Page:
In December we located a rental house available that is just a block from Altagracia's central park and the main bus station in town. It is a large house with a gigantic plantain orchard out back, but it needed a lot of work. We spent the next 3 months cleaning up hurricane debris and planting a garden, fighting termites, fixing walls, repairing doors, furnishing, and scraping endless expanses of flaking paint. Sometimes neighbor kids would come and help us out.
|Look at that pile of sticks in the left-hand corner and guess what it might be for!|
After months of removing paint, our guide partners came over for a work party, and we got most of the main room painted in one day.
Kate and the kids pose in front of the newly decorated wall.
We decided to make our main-room library shelving and furniture out of scrap wood from the hurricane, which saved us money but required a huge amount of work. Some new friends from CONNACT global helped us for a day of sanding.
And so our main room was transformed into a mini library.
The mountains painted on both sides of the room are on the same sides as their corresponding volcanoes on the island: Concepcion (below) and Maderas (above). Below is the kid's section of the library with kids books in Spanish and English, crafts, games, and a high throne. Recognize the bench we were sanding before?
With the help of Amanda from Peace Corps, our library was available for our first storytime event with local kids.
Although we have not officially opened with regular business hours, we have hosted test openings on a few random days. The neighbor kids quickly find out and enjoy reading books and doing crafts in the kids section. Yes, they do sit on the throne!
After months of clearing debris out of the garden, we landscaped around a stubborn tree stump and added a large trellis. A line of young passion fruit vines line the left side of the trellis, and we hope that they will provide shade and lots of fruit within the next year or so.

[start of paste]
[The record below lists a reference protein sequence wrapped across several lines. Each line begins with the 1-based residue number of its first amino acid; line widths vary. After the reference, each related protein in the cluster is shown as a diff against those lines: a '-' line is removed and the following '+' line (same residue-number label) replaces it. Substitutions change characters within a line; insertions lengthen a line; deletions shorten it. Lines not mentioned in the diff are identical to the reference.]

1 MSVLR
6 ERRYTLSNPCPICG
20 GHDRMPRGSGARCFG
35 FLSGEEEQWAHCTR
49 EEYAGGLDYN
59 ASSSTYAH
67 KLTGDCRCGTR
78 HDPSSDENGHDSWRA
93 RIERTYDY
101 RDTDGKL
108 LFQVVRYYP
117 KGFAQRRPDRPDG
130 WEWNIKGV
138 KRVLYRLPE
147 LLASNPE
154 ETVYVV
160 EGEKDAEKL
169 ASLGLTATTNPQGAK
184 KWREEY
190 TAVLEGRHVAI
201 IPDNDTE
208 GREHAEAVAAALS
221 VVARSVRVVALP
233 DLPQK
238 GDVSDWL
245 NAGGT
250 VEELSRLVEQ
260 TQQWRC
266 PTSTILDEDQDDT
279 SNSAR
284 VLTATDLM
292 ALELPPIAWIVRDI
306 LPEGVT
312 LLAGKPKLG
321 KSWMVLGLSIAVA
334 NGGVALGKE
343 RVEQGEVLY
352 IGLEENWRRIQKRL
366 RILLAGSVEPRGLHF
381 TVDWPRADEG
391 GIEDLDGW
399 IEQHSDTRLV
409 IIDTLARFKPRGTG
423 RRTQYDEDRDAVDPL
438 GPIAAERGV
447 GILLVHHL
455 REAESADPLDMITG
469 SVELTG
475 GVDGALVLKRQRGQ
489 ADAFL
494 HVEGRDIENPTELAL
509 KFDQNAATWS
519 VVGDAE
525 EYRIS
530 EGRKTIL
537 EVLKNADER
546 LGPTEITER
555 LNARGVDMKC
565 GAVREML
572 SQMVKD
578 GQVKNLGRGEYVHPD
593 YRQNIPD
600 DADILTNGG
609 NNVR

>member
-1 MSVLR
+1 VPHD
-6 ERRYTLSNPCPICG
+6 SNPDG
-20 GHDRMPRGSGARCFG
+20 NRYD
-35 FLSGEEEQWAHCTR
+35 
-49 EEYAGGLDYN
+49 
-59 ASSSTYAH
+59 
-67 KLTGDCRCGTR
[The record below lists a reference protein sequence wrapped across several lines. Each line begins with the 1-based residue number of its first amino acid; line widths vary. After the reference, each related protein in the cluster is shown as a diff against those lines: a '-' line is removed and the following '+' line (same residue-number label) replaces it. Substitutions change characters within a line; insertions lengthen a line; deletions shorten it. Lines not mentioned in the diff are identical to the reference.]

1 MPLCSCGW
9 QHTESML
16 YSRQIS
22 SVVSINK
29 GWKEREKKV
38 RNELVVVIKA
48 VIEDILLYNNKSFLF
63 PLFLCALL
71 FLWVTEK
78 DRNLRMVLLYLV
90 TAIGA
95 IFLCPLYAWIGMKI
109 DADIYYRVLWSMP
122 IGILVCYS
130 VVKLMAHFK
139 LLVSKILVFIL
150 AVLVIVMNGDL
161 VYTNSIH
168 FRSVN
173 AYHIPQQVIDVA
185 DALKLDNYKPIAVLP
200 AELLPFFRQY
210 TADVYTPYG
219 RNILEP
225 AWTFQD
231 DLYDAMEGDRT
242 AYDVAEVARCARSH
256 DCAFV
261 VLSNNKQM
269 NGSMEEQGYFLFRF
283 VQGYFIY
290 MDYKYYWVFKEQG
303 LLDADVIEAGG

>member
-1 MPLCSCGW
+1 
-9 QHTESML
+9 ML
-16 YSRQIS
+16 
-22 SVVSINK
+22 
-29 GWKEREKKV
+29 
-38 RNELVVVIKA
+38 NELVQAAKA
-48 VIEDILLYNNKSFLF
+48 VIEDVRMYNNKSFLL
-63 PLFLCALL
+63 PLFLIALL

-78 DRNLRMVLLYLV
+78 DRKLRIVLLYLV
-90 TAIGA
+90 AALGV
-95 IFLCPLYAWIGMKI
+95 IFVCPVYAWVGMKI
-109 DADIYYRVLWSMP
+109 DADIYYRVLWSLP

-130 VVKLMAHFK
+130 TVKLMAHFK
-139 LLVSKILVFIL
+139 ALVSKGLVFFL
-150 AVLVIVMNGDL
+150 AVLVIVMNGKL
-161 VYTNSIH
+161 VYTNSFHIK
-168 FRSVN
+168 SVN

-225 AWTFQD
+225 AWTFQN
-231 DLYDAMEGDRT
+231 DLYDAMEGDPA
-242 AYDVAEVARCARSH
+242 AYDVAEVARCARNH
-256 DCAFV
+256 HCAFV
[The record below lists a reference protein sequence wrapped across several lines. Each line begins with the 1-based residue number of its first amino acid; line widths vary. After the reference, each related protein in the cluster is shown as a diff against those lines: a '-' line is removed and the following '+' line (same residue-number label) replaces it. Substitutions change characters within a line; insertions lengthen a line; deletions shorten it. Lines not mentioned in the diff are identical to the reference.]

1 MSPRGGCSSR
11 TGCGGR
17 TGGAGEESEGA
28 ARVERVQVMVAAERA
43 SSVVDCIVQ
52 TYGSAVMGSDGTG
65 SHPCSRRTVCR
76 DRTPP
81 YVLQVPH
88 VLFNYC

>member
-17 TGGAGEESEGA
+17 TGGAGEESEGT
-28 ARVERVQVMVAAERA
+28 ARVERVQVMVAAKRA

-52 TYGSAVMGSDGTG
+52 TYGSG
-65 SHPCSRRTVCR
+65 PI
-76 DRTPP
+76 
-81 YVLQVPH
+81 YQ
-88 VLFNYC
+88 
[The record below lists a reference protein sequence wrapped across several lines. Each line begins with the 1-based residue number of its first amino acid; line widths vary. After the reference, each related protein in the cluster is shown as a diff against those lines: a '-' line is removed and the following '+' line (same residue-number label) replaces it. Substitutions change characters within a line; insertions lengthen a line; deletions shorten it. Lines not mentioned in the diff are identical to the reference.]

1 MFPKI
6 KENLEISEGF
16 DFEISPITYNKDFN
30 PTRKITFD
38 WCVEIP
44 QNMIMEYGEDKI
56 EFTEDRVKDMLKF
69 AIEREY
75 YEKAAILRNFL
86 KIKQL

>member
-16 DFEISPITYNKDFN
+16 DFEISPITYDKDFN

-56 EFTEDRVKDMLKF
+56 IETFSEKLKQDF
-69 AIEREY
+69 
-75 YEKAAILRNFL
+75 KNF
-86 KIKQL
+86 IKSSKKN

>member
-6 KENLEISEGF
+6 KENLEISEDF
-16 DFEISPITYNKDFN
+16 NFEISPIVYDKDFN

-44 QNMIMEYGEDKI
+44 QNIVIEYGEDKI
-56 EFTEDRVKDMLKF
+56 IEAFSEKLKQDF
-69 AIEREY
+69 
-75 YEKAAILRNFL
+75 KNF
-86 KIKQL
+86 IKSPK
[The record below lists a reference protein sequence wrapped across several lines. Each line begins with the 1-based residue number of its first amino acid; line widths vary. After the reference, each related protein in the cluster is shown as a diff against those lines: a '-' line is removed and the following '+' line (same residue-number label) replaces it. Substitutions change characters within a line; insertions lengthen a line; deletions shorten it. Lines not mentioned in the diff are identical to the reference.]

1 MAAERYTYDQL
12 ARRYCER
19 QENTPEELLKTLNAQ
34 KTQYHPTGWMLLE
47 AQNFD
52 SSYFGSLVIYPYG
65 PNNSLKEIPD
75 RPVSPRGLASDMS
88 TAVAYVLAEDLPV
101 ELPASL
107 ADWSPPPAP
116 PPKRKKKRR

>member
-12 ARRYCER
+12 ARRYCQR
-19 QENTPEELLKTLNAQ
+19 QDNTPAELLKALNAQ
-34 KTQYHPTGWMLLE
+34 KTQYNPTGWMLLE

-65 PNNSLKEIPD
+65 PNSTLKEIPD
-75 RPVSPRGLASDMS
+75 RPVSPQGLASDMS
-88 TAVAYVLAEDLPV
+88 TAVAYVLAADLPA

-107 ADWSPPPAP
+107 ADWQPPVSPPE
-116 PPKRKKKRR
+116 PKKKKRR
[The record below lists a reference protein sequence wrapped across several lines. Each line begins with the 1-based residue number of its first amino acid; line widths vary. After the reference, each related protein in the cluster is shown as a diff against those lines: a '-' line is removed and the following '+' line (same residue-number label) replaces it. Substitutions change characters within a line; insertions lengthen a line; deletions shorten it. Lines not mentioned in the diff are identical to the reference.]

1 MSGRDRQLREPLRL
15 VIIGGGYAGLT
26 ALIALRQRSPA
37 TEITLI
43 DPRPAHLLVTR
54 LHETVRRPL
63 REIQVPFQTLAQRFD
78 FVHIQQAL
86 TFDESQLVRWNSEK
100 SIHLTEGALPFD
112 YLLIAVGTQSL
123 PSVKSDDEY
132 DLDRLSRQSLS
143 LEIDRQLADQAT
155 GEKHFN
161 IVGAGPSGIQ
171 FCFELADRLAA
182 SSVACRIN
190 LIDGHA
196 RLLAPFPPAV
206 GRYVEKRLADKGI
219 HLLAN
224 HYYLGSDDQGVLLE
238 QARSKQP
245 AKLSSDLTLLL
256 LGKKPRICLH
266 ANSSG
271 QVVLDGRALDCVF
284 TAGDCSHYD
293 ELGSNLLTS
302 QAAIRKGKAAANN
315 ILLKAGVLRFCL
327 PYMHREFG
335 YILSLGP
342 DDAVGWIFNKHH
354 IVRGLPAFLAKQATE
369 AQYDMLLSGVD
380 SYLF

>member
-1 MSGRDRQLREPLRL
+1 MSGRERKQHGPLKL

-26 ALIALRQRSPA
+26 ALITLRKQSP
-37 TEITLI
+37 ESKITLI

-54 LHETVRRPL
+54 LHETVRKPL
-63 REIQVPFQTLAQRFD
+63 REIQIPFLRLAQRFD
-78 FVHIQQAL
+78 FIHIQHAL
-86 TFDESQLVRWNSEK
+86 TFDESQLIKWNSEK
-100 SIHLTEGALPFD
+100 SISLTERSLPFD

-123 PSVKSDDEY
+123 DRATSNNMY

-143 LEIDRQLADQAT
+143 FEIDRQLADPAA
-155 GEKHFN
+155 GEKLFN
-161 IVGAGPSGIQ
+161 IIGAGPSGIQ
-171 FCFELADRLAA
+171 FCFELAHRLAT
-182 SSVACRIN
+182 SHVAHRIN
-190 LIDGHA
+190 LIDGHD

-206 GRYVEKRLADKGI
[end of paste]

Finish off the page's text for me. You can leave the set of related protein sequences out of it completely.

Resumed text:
We also fenced in a smaller garden to keep neighborhood chickens away from the more delicate edible plants and seedlings. We have a bunch of herbs and greens planted, and there is still more room for some rows of veggies or other fun foods.
Back to inside: the kitchen was the first room we furnished. It may look humble, but it's quite a luxury by Ometepe standards.
Our office space is still developing in the room between the kitchen and library, but we finally have a desk and shelving for the guide books and materials.
On the other side of the office is the door to the bedroom. We added a deadbolt to the door for privacy and security, and we also raised the wall to the ceiling--before, you could climb over the wall into the bedroom (look at the first picture of the blog to see the same type of half wall). An open wall is fine if it's in a private house, but being part of a public office and library, the bedroom needed to be fully closed.
The bedroom may not be large, but it has everything a bedroom needs. This enables us to include housing for our volunteer directors or project managers.
We're still working on the last room. We've fixed the doors and added a giant cot that can be stowed in the new storage closet. It still definitely needs to be painted. This extra room off to the side can be a reading room for the library, a classroom, and a temporary bedroom for guests. It's currently being used as a guest bedroom.
Renovating the Resource Center has taken a large amount of the time this season in Nicaragua. We hope that it will require a lot less work next year and will enable us to focus on and develop our other projects. We are very encouraged by the positive attention our library has earned with the neighbors, and we hope that it also appeals as much as a center for learning and administering our project.